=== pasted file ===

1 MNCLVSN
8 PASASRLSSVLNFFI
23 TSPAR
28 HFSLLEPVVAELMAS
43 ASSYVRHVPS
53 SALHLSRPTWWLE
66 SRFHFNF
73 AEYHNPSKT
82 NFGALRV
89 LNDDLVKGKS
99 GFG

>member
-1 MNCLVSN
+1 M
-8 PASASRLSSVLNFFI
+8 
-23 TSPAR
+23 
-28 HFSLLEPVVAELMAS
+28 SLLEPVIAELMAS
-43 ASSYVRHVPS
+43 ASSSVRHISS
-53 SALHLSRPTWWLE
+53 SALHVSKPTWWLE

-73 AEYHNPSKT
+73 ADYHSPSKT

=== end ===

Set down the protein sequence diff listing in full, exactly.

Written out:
1 MNCLVSN
8 PASASRLSSVLNFFI
23 TSPAR
28 HFSLLEPVVAELMAS
43 ASSYVRHVPS
53 SALHLSRPTWWLE
66 SRFHFNF
73 AEYHNPSKT
82 NFGALRV
89 LNDDLVKGKS
99 GFG

>member
-1 MNCLVSN
+1 M
-8 PASASRLSSVLNFFI
+8 
-23 TSPAR
+23 
-28 HFSLLEPVVAELMAS
+28 SLLEPVIAELMAS
-43 ASSYVRHVPS
+43 ASSSVRHISS
-53 SALHLSRPTWWLE
+53 SALHVSKPTWWLE

-73 AEYHNPSKT
+73 ADYHSPSKT